Nigel Farage, Boris Johnson and friends - look no further for best odds on Brexit

Nigel Farage, Boris Johnson and friends – look no further for best odds on Brexit

Top political tipster Mike Smithson believes the chances of the United Kingdom leaving the European Union are slightly better than the odds suggest, with bwin.com offering the best price around at 4/1 about Brexit becoming a reality after the June 23rd vote.

Aggregates of polls show that ‘Remain’ still holds a handy lead over ‘Leave’, ranging between 10-15 percentage points, but as this is something the public haven’t voted on for over 40 years, nobody can be entirely sure which way the electorate will split.

Smithson suggests that ‘Leave’ is veering into the vicinity of a ‘value bet’:

At shrinking 7/50 odds there seems little point in backing ‘Remain’ at this juncture, especially with fully three-and-a-half weeks of bloated campaigns to go.

Prime Minister David Cameron is so desperate to appeal to Labour voters he’s willing to share a platform with Sadiq Khan, having slammed the new London Mayor repeatedly from the House of Commons despatch box during a bruising election in the capital.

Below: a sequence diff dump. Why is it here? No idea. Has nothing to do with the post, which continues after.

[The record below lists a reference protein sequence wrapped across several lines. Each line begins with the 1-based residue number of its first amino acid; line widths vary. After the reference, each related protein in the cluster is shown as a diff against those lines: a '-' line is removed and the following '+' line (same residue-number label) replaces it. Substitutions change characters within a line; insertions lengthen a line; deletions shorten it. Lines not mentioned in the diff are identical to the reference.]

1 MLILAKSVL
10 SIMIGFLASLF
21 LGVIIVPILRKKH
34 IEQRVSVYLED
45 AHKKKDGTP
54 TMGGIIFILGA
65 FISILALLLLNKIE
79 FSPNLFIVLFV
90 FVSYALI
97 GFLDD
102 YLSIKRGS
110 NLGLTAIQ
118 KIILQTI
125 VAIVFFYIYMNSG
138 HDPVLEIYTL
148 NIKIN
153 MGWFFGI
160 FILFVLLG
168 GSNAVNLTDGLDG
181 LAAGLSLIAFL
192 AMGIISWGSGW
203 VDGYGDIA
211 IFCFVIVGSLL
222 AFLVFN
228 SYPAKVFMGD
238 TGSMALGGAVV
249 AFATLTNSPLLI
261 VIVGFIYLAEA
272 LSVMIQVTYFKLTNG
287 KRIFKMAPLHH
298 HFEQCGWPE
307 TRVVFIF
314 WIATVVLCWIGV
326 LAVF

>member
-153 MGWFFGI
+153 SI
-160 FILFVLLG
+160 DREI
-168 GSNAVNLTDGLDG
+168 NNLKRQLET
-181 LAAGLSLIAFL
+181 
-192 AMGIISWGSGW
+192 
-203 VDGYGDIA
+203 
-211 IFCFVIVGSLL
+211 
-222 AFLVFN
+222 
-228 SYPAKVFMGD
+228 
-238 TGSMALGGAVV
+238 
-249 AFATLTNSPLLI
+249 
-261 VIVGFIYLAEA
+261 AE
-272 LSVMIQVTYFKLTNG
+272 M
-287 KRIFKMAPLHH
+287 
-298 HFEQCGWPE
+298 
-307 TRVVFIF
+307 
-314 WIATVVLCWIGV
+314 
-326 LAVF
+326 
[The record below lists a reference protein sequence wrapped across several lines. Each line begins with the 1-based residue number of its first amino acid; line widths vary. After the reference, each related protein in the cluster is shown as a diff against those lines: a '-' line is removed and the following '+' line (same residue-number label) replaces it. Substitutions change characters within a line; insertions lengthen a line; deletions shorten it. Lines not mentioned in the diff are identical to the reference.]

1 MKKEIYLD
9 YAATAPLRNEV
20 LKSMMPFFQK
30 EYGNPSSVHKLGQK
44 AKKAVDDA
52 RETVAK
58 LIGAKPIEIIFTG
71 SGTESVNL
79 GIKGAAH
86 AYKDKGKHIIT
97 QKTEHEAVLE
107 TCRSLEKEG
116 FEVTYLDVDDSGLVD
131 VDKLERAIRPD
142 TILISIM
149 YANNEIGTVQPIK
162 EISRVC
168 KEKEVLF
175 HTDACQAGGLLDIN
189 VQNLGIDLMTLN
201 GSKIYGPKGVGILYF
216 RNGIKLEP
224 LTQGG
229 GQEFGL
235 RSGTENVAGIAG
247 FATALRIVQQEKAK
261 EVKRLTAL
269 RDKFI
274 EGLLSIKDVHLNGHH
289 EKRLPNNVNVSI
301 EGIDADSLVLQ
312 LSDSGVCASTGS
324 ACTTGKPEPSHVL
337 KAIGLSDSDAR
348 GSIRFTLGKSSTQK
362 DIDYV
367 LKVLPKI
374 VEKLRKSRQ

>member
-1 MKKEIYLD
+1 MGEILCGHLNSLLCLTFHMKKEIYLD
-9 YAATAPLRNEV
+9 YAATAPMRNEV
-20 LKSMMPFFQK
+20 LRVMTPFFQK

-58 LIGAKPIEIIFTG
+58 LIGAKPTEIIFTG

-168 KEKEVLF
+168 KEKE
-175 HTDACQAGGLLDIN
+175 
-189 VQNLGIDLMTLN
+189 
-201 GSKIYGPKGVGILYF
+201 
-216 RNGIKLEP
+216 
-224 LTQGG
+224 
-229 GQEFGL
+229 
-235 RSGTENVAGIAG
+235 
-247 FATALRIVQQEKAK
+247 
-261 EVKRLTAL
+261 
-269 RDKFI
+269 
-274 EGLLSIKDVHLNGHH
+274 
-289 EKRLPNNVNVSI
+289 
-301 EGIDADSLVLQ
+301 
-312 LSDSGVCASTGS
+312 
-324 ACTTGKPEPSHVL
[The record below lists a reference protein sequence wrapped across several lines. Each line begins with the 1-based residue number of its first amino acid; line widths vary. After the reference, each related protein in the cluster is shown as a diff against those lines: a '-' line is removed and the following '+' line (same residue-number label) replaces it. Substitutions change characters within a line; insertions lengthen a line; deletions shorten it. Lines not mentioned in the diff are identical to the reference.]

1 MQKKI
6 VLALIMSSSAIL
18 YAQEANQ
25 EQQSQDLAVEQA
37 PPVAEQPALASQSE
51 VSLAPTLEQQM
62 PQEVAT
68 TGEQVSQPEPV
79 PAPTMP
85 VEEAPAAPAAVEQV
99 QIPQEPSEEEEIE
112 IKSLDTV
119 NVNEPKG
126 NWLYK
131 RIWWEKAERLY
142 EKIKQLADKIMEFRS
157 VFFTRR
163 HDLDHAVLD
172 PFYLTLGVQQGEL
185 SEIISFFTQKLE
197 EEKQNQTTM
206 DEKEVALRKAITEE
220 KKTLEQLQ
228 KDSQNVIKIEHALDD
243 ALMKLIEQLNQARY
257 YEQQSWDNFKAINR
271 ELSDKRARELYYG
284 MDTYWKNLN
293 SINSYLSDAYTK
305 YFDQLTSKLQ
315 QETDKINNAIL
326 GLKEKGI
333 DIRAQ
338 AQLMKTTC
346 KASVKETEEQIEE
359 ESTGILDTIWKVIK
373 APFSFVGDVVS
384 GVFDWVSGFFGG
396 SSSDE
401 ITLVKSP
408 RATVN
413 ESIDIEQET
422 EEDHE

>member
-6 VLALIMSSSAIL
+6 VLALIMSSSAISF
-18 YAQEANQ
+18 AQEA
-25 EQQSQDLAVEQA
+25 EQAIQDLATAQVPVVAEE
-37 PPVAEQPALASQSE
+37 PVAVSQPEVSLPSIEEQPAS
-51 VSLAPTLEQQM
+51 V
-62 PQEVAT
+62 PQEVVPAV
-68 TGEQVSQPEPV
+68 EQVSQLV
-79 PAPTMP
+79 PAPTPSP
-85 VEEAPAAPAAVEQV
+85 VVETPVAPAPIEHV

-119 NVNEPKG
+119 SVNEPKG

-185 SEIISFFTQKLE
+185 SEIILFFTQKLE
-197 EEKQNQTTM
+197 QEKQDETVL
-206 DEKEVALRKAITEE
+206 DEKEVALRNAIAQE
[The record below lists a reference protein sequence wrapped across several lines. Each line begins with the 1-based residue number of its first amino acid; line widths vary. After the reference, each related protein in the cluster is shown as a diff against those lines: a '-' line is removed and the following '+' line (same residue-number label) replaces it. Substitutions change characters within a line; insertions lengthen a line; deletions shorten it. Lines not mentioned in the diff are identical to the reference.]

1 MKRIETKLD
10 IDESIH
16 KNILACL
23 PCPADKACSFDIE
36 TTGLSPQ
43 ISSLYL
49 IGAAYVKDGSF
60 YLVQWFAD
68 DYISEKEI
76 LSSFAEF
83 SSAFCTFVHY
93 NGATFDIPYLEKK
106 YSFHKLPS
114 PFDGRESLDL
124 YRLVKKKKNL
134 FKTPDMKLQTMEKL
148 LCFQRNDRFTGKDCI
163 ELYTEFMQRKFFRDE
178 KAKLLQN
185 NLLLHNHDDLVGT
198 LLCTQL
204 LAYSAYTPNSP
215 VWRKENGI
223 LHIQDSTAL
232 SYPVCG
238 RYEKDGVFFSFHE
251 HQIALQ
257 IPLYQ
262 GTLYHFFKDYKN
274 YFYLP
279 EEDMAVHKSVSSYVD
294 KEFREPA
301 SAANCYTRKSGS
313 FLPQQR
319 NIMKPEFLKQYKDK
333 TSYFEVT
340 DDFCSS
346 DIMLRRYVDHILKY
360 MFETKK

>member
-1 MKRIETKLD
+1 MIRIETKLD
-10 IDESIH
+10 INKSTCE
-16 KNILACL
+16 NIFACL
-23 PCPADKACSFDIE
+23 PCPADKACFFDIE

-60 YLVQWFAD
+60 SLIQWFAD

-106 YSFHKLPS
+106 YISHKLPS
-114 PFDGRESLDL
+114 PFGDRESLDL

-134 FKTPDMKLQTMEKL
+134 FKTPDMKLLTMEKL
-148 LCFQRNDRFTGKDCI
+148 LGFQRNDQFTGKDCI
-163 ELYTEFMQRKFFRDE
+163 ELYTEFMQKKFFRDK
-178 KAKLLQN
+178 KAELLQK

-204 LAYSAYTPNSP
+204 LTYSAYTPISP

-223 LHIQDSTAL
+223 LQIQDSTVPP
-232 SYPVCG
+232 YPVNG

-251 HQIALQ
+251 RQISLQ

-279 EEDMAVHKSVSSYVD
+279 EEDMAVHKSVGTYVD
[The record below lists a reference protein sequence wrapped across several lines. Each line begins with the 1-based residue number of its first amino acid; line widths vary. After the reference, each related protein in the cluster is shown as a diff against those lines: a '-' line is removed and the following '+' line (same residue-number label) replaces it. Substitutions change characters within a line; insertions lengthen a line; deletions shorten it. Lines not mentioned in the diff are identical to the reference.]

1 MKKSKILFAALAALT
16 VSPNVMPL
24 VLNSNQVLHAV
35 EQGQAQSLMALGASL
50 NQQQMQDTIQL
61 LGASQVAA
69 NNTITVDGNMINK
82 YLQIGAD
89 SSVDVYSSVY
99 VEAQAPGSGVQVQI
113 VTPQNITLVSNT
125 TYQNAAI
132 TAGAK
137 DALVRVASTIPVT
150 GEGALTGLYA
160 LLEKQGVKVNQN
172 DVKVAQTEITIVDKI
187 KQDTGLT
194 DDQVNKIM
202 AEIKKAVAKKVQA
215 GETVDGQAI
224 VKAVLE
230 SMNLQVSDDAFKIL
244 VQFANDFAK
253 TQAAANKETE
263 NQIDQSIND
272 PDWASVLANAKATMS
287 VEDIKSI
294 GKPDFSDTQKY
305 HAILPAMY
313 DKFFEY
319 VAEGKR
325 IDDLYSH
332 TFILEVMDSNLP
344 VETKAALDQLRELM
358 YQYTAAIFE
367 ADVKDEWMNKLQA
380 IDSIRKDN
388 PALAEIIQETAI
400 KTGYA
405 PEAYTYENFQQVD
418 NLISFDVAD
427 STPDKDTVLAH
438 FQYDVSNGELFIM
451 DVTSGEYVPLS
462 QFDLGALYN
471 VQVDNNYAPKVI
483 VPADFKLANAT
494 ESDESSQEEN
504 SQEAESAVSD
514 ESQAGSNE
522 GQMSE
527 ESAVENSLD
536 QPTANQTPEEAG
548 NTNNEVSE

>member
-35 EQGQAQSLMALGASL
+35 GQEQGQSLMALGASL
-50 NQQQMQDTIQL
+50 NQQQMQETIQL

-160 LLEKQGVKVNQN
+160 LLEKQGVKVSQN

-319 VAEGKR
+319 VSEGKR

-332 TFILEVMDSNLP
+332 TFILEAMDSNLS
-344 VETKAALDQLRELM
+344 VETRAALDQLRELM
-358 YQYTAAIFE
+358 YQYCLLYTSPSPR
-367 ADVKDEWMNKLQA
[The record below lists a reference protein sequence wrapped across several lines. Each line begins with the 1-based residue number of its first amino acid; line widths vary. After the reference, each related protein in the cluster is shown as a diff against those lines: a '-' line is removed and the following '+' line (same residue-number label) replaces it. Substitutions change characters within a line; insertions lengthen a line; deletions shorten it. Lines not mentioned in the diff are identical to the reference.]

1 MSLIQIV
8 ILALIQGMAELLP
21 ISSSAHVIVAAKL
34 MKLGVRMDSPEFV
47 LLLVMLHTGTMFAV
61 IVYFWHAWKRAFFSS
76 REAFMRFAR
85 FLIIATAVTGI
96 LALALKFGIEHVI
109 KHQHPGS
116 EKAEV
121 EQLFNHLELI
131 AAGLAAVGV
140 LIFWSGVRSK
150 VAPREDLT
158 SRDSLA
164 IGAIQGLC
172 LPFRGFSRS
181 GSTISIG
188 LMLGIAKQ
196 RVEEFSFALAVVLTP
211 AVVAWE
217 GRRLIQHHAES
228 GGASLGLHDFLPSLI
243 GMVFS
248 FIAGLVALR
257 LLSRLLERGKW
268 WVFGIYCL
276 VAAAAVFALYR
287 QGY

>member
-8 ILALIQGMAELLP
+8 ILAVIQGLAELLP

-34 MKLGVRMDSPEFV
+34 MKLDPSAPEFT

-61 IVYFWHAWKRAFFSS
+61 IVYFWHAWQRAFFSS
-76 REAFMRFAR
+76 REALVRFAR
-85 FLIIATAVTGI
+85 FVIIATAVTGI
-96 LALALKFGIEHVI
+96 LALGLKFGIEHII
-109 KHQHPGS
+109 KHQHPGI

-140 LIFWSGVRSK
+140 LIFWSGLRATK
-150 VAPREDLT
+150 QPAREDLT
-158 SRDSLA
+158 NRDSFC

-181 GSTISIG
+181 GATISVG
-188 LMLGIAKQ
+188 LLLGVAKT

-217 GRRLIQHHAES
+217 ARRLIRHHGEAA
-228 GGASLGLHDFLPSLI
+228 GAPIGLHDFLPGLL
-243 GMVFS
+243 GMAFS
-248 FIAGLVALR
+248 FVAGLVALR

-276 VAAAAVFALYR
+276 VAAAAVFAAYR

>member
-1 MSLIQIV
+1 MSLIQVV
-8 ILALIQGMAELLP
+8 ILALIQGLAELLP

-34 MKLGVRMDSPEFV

‘Leave’ are desperately trying to wrench the narrative away from the economy and onto immigration, which may gain increased traction as the summer, and another likely migrant crisis, takes hold.

Tony Blair’s and Ed Miliband’s recent interventions, while lucid, may have helped and may have hurt, it’s hard to say, and Greece’s erstwhile Finance Minister Yanis Varoufakis’ comments on BBC’s ‘The Andrew Marr Show’ regarding the former showed it’s not just the Brexiteers who struggle with unity.

At this stage ‘Remain’ is the deserving favourite to win and win ugly, largely by bashing people to submission with the economy, but the Europhiles’ failure to put forward positive visions of Europe has left the other side looking like the optimists.

If skilled political operatives Nigel Farage, Boris Johnson, Michel Gove and others can recapture the mood between now and then, as they did for a while at the start of the ‘long’ campaign, the UK’s European membership could still be toast.

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